Sustainable wetland management is a focus of many countries worldwide. These mainly use protection as a key policy directive for conservation. However, avoidance directives tend to disenfranchise local populations. Thus, such management is often resisted and rarely effective. Tailoring management strategies to user preferences allows conservation to support community livelihoods for sustainable development. This study employed a discrete choice experiment to determine the wetland management attributes preferred by residents of Mpologoma catchment as a prelude to developing a co-management system. Listed in descending order, attribute preferences were paddy farmers’ schemes, fish farming, education and research, protected wetland area, and recreation and tourism. Respondents’ characteristics influenced their choices. Older adults were more likely to support fish farming. In contrast, existing paddy farmers tended to resist such focuses and an increase in protected wetland area. Additionally, respondents with higher education were opposed to paddy farmers’ schemes, and the preference for education and research was positively influenced by respondents’ income. Respondents were willing to pay between $0.64 and $1.76 per household for each unit improvement in the preferred attribute. Our results underscore the role of DCEs in unlocking individuals’ attribute preferences, whose integration into co-management systems can be important for sustainable wetland conservation. Full article
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15 pages, 654 KiB  
Article
Adoption of Sustainable Agriculture Intensification in Maize-Based Farming Systems of Katete District in Zambia
by Petan Hamazakaza, Gillian Kabwe, Elias Kuntashula, Anthony Egeru and Robert Asiimwe
Land 2022, 11(6), 880; https://doi.org/10.3390/land11060880 - 09 Jun 2022
Viewed by 2663
Abstract
Sustainable agricultural intensification (SAI) has been hailed as the solution to increasing crop productivity among farmers. Despite the significant promotion, there still remains a dearth of information on the adoption and intensity of SAI in Zambia. This study sought to identify factors that [...] Read more.
Sustainable agricultural intensification (SAI) has been hailed as the solution to increasing crop productivity among farmers. Despite the significant promotion, there still remains a dearth of information on the adoption and intensity of SAI in Zambia. This study sought to identify factors that influence farmers’ adoption of SAI practices and intensity of use. A cross-sectional survey was conducted among 300 smallholder farmers of Katete district in Zambia. The Cragg’s double hurdle model was used to assess the key decision factors for SAI adoption and intensity of use. Empirical estimates revealed that limited years of farming and smaller total cropped field size were statistically significant decision factors that led to a reduced likelihood of SAI adoption. The results of the truncated model showed that smaller farm sizes and limited access to farmer extension services reduced the adoption intensity of SAI practices, whereas farmer affiliation with farmer associations and farmer training in crop production increased SAI adoption intensity. We recommend an increase in farmer training on and sensitization to the benefits of SAI practices aligned to their respective landholdings. Full article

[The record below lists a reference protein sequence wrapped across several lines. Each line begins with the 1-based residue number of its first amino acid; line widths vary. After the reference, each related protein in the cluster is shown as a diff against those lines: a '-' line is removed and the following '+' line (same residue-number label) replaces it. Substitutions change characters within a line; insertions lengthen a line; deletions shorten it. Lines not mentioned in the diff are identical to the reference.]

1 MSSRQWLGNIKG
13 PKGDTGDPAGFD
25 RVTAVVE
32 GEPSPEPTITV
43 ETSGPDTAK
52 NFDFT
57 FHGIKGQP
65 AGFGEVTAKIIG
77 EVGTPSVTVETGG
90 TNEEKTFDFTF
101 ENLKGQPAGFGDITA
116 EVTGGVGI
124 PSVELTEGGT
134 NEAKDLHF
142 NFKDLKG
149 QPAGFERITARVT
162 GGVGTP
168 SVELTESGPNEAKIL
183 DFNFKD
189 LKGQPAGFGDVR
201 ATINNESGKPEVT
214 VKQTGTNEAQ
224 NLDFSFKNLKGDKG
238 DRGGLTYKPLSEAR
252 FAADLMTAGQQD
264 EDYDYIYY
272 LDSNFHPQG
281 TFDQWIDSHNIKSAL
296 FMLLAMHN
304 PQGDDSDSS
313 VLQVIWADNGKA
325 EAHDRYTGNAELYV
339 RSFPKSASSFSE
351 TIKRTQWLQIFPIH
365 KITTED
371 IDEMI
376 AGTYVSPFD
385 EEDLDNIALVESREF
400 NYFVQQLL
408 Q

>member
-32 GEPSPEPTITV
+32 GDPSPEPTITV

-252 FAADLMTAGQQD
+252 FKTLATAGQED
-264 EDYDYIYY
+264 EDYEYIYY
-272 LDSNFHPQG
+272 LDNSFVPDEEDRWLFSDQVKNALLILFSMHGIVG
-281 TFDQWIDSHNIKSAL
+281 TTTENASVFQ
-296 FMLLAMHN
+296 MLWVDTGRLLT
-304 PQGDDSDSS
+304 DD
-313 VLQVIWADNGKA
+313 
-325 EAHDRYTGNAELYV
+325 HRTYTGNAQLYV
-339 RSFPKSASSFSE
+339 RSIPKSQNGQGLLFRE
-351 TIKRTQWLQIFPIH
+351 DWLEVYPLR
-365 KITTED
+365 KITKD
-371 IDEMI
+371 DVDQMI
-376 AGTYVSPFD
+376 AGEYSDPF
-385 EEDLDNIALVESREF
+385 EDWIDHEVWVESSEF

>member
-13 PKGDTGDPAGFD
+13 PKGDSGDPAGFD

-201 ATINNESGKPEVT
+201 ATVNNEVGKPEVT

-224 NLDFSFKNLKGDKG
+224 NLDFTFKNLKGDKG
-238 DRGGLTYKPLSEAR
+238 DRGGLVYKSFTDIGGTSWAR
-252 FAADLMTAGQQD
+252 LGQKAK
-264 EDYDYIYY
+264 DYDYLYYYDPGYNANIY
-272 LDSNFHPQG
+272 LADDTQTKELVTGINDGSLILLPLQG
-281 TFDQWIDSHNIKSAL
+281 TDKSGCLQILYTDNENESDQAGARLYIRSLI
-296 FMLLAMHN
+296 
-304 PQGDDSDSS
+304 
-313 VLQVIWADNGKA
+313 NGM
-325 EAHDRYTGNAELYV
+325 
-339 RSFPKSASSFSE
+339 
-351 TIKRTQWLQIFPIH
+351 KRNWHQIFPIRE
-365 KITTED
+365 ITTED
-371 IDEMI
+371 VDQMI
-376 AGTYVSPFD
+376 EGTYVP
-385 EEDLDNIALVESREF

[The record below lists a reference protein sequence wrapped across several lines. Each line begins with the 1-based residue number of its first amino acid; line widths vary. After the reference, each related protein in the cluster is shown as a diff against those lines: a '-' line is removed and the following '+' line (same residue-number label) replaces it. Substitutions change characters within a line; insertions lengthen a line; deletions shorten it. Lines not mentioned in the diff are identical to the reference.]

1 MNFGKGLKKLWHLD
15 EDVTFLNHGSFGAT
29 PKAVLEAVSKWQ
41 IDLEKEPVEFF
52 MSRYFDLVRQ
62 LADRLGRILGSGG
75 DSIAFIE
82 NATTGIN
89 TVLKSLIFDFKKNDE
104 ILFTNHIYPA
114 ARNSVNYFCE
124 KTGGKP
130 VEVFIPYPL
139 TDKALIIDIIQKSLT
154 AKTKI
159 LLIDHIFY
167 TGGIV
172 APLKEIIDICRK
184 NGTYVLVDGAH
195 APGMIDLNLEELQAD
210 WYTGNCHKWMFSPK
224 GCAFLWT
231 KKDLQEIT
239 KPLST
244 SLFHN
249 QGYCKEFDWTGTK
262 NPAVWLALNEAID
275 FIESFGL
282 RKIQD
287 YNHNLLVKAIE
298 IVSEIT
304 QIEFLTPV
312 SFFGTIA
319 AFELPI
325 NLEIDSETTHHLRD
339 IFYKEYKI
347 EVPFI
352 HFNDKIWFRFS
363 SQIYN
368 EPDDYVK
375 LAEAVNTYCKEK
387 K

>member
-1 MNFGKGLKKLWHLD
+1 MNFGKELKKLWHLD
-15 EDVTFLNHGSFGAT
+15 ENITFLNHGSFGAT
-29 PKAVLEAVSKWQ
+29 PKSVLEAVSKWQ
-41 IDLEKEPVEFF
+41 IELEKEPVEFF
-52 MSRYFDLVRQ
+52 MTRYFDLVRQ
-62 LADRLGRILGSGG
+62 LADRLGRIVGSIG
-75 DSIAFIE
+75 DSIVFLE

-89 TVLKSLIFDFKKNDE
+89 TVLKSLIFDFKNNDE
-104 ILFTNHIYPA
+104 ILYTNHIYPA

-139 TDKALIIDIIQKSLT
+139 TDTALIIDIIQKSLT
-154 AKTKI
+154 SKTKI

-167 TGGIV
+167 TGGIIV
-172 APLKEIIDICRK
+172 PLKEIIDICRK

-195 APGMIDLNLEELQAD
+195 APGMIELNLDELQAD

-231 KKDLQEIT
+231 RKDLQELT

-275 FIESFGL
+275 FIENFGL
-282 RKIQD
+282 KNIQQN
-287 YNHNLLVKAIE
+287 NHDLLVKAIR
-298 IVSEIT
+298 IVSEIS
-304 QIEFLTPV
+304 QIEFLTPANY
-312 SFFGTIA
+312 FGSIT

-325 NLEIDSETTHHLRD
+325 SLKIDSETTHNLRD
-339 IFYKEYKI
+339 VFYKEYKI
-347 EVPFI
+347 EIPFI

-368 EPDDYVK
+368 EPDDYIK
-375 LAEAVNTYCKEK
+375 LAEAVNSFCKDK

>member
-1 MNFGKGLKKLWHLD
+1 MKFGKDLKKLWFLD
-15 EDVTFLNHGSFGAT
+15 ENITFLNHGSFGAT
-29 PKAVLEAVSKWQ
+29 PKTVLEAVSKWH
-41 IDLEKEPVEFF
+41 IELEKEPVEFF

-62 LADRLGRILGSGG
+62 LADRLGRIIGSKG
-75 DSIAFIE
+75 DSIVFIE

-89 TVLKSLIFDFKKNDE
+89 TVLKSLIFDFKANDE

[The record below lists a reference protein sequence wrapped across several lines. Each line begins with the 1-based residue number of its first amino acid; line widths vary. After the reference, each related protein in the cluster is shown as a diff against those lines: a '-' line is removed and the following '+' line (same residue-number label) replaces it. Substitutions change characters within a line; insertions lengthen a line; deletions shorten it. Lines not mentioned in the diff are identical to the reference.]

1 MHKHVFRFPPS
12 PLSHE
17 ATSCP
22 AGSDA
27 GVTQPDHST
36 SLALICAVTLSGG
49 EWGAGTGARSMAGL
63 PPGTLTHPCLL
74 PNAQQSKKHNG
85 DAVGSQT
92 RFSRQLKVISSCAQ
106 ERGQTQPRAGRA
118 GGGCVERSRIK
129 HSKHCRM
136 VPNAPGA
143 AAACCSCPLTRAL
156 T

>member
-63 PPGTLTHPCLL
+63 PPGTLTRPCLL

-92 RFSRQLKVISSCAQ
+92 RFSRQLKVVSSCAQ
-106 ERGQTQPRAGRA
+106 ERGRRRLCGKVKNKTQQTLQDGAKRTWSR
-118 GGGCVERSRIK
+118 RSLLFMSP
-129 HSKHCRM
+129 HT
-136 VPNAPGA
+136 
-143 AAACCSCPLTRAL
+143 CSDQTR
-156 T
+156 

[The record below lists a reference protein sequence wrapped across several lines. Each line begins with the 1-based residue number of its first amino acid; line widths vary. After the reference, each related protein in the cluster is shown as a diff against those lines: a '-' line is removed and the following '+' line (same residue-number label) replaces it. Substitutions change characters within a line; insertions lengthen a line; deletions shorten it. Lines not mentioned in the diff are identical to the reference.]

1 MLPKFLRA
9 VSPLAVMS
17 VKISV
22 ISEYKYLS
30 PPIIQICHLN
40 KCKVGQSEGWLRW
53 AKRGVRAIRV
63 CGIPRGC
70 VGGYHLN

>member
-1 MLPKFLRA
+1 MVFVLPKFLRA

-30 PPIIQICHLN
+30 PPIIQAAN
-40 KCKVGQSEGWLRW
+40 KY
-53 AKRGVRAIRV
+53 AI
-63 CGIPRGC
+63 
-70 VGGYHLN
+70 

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16 pages, 1765 KiB  
Article
Determinants of Decision Making by Smallholder Farmers on Land Allocation for Small-Scale Forest Management in Northwestern Ethiopian Highlands
by Solomon Mulu, Zebene Asfaw, Asmamaw Alemu and Demel Teketay
Land 2022, 11(6), 838; https://doi.org/10.3390/land11060838 - 03 Jun 2022
Cited by 1 | Viewed by 2206
Abstract
Smallholder farmers in the northwestern Ethiopian Highlands are highly engaged in small-scale forest management. Participation in this activity can provide a key source of income for the farmers as well as wider benefits to the environment. To gain a better understanding of how [...] Read more.
Smallholder farmers in the northwestern Ethiopian Highlands are highly engaged in small-scale forest management. Participation in this activity can provide a key source of income for the farmers as well as wider benefits to the environment. To gain a better understanding of how spatial and socio-ecological factors determine farmers’ engagements in small-scale forest management, we conducted a comparative study in three Districts of northwestern Ethiopia. We used a mixed method approach including both quantitative (n = 375) and qualitative (n = 45) surveys to understand farmers’ motivations and decisions in three Districts of northwestern Ethiopia. We found that there were a number of factors motivating farmers’ decisions to participate, including land degradation and decline in crop productivity (in Fagta Lekoma District); adverse impact of adjacent woodlots (in North Mecha District); and increasing demand of wood products (in Guna Begemidir District). Further analysis on the extent of farmer engagement revealed that their decision to increase or decrease the share of land allocated to woodlots is heavily dependent on the comparative socio-economic benefits of woodlots and distance to markets. Other key (District-specific) determinant factors included wealth status, soil fertility status, gender, adult equivalent value, total land holding size, and annual crop production risk perception. Our findings suggest that to increase the uptake of woodlots, we would need to adopt a demand-driven forestry extension approach, which considers the heterogeneity of farmers and farm characteristics. Further research is required to quantify the optimal level of land allocation for small-scale forest management. Full article